National Geographic : 1898 Apr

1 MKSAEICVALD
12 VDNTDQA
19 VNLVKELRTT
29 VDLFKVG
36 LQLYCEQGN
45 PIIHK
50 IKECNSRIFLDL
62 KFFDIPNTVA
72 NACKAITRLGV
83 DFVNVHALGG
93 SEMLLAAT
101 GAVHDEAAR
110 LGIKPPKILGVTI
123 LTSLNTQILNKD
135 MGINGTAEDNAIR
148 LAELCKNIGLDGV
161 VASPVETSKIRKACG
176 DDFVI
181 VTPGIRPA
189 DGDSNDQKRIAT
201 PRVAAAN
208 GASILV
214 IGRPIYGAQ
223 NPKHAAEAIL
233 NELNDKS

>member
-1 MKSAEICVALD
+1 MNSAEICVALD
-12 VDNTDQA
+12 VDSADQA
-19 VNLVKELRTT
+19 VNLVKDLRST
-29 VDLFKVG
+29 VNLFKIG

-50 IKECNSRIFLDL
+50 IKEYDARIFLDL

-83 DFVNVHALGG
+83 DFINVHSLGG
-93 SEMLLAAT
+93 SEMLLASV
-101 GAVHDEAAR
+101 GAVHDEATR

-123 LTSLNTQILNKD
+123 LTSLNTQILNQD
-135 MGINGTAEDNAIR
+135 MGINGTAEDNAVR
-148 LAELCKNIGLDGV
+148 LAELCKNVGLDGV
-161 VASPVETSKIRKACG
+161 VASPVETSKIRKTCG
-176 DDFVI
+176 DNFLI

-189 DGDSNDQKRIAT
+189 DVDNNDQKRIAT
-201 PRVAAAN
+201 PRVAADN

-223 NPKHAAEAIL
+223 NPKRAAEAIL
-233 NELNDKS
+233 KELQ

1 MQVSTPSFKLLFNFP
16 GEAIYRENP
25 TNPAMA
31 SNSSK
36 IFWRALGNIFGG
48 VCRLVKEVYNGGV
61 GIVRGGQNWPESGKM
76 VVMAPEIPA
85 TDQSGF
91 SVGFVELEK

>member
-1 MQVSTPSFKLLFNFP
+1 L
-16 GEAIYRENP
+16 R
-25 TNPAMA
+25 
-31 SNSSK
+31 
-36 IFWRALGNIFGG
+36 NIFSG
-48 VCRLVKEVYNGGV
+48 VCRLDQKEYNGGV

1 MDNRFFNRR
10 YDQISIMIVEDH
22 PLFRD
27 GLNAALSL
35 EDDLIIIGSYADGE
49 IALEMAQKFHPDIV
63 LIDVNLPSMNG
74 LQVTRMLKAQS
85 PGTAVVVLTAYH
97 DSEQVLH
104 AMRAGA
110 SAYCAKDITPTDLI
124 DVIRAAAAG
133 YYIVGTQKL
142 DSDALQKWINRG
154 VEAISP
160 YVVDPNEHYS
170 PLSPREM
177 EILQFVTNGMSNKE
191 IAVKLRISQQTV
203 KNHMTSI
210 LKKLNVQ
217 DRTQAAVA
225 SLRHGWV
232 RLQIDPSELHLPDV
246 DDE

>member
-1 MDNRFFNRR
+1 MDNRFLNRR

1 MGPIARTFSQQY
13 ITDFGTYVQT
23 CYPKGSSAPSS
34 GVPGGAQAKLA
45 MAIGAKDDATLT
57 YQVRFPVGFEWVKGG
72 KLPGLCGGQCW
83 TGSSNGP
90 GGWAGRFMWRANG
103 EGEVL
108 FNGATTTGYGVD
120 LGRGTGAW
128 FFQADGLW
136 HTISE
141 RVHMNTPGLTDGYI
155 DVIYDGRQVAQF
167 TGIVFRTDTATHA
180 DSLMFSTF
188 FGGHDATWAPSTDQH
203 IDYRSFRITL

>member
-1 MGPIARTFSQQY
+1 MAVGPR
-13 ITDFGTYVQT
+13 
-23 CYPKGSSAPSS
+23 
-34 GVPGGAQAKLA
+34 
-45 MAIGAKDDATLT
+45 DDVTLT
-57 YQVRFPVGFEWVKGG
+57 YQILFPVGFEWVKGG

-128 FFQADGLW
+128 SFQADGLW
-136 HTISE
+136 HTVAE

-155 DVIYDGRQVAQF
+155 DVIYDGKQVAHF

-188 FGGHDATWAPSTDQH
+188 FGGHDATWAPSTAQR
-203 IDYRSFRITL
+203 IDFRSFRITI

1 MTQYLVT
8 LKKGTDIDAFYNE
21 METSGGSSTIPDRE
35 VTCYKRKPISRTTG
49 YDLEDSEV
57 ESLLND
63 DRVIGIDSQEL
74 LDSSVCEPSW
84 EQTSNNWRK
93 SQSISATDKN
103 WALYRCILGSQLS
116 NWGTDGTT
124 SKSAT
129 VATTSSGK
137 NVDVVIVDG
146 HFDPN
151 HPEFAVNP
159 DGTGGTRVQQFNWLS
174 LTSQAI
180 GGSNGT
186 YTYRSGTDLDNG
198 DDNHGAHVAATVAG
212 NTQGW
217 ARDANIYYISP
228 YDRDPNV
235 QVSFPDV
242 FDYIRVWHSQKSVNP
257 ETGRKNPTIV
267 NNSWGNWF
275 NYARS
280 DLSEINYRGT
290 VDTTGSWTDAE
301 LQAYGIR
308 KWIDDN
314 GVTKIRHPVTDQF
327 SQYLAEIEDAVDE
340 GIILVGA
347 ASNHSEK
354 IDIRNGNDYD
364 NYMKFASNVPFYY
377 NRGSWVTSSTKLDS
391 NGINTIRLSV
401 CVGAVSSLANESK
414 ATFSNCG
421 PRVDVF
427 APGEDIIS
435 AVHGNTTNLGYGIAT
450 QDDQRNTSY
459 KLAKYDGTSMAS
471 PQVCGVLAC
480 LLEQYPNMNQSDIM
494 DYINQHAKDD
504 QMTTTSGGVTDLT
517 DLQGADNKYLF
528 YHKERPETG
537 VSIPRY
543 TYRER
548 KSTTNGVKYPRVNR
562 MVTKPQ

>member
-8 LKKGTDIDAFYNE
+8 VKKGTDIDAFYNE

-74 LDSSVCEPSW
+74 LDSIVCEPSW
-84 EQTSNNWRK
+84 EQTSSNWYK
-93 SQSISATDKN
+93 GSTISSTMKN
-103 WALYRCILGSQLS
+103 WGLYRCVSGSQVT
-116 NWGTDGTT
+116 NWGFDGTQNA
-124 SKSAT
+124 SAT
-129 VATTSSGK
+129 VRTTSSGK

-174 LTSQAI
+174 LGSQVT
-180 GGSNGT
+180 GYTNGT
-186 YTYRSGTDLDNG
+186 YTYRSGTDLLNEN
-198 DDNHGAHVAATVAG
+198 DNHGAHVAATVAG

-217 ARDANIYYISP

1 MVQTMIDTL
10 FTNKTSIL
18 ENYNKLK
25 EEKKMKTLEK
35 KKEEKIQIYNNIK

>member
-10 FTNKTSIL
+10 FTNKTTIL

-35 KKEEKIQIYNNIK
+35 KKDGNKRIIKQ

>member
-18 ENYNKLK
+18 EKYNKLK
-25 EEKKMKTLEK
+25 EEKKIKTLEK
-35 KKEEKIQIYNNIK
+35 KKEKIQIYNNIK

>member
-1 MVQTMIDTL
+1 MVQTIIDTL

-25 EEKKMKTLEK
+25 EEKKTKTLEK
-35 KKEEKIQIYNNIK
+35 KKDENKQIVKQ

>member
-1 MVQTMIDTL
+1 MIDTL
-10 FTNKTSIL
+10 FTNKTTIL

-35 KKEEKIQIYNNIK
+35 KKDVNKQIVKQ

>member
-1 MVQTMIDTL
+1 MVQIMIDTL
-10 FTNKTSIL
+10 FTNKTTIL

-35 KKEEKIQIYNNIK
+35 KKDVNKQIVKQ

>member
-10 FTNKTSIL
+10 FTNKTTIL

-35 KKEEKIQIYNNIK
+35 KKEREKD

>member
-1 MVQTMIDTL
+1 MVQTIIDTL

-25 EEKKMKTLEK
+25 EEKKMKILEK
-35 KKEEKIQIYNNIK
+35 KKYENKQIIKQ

128 THE WILD FOWL AND GAME ANIMALS OF ALASKA caught sight of them. At such times the Indian, knowing the country and the habits of the game, would run at his best speed to the opposite side of the small basin or valley and take a posi tion where he could see for some distance on all sides, for when started in this manner the moose often made a wide circuit and returned within gunshot. PALL'S MOUNTAIN SHEEP Two species of mountain sheep, quite different from one another and from the Rocky Mountain bighorn, are known in northwestern America. The first of these, a superb, snow-white animal, was described by the writer some years ago as Ovis dalli, in honor of Prof.Wm. H. Dall, the pioneer scientific explorer on the Yukon. The specimens upon which my description was based were ob tained from the Fort Reliance country by Mr L. N. McQuesten, now President of the Order of Yukon Pioneers. Dall's moun tain sheep is found over a wide area, from the low hills beyond the tree limit near the Arctic coast south across the Yukon and Kuskokwim to the Alaskan range. Last year Dr J. A. Allen de scribed another species from the headwaters of the Stikine river and named it Ovis stonei. But little is known of this handsome animal, which has a dark, almost iron-gray, coat, very different from the white of Dall's sheep. The discovery of these two sheep in northwestern America indicates that we may expect other in teresting, if less striking, new forms of animal life in the moun tains of that region.